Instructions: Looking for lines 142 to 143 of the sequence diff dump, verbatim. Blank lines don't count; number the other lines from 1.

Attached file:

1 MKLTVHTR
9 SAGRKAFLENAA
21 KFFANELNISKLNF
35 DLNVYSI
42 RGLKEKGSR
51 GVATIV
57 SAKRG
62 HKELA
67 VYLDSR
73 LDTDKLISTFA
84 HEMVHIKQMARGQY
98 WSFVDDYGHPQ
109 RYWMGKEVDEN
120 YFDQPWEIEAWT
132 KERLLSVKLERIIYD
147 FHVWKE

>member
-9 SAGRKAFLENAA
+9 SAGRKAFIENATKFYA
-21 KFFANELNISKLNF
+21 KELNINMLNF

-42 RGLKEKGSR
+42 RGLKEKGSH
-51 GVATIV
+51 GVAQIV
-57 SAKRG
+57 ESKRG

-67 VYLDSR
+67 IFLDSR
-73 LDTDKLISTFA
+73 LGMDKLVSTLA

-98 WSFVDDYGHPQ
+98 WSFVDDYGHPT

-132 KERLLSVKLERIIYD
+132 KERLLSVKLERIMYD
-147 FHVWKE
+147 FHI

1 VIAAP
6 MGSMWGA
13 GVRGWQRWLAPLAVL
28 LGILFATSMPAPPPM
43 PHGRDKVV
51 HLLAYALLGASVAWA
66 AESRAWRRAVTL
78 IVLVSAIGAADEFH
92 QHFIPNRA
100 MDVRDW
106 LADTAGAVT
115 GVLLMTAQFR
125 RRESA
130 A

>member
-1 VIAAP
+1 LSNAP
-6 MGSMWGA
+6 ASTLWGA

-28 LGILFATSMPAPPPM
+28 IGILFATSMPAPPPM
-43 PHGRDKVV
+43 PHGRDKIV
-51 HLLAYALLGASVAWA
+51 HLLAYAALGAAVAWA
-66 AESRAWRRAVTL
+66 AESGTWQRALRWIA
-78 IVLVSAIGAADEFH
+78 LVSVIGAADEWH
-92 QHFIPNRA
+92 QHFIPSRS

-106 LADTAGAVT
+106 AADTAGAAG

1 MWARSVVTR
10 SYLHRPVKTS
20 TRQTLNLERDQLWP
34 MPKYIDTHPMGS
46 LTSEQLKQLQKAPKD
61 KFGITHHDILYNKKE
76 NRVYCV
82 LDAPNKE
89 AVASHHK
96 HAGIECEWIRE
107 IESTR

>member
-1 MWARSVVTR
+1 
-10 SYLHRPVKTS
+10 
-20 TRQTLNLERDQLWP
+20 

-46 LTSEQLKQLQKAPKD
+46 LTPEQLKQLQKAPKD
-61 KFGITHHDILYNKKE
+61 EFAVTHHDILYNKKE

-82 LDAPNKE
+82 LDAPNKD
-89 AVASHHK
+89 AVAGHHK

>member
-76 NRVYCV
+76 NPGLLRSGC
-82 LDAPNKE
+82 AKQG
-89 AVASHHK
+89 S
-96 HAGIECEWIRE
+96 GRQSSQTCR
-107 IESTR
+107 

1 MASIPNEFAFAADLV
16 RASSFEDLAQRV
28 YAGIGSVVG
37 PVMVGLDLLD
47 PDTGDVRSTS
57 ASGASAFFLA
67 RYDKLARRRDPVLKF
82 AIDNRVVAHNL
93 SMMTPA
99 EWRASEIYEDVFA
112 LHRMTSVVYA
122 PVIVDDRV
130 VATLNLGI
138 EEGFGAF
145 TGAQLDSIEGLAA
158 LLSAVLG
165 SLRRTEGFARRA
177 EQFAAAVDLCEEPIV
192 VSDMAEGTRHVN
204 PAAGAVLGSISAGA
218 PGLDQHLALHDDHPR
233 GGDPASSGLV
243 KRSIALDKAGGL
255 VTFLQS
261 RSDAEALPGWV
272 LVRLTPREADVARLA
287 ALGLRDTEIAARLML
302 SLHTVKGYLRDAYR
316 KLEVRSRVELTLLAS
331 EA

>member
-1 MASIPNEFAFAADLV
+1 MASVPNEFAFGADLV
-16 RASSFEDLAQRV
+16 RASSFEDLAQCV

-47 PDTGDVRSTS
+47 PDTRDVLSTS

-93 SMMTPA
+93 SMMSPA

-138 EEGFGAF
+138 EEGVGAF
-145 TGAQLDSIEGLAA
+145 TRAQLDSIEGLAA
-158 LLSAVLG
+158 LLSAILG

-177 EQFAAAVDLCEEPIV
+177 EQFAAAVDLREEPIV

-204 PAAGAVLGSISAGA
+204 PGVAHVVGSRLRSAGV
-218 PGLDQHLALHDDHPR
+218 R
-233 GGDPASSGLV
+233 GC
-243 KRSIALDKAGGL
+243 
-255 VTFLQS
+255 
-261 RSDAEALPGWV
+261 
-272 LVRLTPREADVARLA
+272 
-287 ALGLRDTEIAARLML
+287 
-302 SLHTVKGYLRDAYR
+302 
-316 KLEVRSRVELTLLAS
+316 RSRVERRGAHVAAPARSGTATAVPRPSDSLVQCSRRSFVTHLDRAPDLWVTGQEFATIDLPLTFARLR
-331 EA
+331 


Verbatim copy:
+16 RASSFEDLAQCV

-47 PDTGDVRSTS